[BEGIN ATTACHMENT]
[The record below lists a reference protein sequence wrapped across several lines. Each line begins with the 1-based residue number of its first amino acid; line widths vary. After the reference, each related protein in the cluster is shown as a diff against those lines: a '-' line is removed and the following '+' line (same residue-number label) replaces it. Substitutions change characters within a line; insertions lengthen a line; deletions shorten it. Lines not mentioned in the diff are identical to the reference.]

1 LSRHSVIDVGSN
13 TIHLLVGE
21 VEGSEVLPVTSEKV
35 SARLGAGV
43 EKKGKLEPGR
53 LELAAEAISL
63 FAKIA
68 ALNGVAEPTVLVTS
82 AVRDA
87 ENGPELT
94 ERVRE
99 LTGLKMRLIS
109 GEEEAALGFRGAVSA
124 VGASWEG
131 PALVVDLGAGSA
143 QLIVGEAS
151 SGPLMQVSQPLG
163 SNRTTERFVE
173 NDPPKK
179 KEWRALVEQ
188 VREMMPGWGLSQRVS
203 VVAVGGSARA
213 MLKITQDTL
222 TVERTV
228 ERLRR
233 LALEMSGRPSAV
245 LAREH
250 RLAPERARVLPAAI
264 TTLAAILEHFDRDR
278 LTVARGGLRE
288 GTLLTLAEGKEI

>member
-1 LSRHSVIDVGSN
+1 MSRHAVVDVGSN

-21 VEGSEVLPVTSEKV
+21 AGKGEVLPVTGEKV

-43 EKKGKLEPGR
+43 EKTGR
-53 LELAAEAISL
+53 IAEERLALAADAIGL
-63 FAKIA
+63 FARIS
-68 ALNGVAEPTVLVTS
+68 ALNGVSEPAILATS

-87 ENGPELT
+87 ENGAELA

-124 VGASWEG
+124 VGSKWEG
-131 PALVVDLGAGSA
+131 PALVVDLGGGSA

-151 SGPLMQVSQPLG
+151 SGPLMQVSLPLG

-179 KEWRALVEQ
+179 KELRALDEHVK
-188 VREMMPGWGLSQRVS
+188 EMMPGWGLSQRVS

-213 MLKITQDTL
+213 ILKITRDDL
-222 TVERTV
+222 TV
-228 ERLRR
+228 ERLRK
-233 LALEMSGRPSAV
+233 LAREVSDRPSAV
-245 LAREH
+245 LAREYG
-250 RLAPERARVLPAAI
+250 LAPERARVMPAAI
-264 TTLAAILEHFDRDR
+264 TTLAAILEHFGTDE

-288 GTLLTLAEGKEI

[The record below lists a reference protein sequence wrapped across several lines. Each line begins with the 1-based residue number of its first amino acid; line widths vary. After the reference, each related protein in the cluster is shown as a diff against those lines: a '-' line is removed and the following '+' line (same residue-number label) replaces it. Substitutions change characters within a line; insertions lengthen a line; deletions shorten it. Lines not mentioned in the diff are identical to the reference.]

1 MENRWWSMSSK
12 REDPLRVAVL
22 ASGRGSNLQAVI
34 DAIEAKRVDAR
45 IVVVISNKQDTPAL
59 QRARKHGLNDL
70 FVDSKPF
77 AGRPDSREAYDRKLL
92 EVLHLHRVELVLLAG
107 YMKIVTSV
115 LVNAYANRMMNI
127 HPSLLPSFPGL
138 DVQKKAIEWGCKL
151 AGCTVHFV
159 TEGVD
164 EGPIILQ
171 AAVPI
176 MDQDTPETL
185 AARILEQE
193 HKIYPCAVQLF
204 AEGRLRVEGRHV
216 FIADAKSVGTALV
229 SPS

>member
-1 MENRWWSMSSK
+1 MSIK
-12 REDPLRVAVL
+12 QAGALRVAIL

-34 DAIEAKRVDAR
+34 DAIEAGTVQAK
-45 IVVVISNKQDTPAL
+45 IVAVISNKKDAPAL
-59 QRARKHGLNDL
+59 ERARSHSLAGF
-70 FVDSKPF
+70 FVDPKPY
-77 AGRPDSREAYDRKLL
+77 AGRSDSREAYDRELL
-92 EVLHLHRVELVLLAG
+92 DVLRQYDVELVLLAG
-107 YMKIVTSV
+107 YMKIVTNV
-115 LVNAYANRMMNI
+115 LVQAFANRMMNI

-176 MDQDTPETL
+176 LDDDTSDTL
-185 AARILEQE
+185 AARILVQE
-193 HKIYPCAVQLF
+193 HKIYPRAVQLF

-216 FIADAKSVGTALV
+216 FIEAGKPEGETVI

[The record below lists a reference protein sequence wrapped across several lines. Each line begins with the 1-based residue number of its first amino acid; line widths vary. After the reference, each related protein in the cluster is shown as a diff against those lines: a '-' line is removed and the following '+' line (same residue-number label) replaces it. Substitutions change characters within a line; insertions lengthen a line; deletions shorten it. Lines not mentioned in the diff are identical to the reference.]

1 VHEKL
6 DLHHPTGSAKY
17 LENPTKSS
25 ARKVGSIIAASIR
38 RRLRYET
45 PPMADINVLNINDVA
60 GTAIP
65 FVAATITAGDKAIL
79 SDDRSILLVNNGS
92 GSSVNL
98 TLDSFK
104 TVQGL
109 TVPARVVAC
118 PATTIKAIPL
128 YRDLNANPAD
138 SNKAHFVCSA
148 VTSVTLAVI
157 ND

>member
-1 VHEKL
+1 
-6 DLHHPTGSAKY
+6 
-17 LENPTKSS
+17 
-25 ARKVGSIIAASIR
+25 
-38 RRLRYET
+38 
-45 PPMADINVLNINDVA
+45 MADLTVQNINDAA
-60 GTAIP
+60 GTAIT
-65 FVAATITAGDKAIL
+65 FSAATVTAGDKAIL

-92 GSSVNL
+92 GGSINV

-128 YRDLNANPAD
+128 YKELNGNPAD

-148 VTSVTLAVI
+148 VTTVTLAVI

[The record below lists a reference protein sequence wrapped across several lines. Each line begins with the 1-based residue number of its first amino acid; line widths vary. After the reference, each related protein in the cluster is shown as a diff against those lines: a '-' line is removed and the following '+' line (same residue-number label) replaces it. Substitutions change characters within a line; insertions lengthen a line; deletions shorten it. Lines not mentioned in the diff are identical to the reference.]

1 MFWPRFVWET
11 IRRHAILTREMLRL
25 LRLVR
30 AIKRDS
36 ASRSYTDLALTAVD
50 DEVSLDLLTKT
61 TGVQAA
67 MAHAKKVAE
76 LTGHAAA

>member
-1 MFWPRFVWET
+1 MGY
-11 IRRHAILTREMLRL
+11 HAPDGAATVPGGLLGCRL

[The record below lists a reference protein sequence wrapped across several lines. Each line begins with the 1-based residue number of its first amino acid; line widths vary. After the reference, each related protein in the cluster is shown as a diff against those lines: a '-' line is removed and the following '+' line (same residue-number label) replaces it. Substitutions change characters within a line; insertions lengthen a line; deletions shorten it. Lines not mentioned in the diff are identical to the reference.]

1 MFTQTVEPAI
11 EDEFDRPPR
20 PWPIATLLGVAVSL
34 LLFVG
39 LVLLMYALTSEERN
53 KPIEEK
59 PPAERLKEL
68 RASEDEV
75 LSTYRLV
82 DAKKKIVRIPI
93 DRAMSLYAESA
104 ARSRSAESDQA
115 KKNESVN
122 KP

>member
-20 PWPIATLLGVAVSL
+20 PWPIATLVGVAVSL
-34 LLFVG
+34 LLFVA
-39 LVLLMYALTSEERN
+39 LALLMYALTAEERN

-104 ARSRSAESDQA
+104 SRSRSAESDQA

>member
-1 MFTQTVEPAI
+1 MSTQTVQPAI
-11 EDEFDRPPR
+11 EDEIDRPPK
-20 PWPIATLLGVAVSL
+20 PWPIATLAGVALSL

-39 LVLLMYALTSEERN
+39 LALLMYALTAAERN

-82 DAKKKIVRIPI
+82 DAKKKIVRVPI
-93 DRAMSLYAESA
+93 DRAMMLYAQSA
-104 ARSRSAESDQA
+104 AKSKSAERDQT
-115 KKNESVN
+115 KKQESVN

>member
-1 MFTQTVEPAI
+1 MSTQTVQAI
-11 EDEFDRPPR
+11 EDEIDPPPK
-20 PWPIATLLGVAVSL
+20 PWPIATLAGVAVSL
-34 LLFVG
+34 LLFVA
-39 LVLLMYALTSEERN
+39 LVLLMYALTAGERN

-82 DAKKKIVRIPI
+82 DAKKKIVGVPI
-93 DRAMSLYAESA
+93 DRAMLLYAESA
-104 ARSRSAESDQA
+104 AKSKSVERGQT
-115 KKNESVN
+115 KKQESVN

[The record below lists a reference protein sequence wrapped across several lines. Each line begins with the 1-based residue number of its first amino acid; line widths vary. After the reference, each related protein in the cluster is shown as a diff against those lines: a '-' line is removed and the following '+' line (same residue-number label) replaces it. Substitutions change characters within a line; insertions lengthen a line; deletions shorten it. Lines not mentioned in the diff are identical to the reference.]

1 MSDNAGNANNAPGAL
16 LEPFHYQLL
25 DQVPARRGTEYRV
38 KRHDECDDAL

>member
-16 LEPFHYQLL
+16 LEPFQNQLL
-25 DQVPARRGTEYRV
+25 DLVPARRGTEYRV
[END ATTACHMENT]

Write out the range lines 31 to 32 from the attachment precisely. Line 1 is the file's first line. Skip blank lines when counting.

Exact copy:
278 LTVARGGLRE
288 GTLLTLAEGKEI